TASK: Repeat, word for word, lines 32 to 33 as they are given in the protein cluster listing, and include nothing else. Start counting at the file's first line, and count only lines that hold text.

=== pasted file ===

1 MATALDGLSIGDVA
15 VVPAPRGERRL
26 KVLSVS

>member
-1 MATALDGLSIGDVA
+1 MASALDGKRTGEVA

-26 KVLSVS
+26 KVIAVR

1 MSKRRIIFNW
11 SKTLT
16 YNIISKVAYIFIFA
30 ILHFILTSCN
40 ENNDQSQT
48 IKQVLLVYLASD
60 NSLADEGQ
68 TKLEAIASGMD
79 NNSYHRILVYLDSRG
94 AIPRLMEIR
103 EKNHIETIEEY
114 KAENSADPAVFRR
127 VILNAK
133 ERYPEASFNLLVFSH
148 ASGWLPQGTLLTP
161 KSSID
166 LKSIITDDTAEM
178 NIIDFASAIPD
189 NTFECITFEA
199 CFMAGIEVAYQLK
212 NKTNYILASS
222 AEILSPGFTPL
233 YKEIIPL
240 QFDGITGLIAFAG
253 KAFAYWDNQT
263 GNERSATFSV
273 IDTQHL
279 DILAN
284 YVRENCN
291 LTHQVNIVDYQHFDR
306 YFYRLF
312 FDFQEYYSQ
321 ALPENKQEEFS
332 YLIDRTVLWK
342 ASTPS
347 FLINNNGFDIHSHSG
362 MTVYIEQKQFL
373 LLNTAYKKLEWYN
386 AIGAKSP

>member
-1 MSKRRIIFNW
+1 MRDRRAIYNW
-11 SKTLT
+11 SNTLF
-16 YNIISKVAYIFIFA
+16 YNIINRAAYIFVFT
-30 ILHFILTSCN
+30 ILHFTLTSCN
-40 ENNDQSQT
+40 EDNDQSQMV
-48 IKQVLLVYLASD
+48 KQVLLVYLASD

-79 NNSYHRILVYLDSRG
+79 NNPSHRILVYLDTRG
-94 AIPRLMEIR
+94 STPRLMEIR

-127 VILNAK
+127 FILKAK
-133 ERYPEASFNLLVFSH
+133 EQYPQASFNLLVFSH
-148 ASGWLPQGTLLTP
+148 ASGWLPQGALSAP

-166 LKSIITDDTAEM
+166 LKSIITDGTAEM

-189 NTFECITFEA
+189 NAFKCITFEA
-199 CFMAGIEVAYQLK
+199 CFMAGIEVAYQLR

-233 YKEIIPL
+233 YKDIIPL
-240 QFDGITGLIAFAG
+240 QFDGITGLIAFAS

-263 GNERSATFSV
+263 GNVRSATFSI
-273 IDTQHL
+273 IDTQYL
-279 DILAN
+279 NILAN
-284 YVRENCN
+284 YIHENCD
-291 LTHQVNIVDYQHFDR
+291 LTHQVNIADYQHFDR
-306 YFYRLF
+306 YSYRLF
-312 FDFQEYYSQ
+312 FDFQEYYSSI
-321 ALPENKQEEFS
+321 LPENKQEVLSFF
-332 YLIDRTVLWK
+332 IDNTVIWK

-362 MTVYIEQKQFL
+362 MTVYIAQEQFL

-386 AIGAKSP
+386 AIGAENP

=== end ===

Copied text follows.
240 QFDGITGLIAFAG
253 KAFAYWDNQT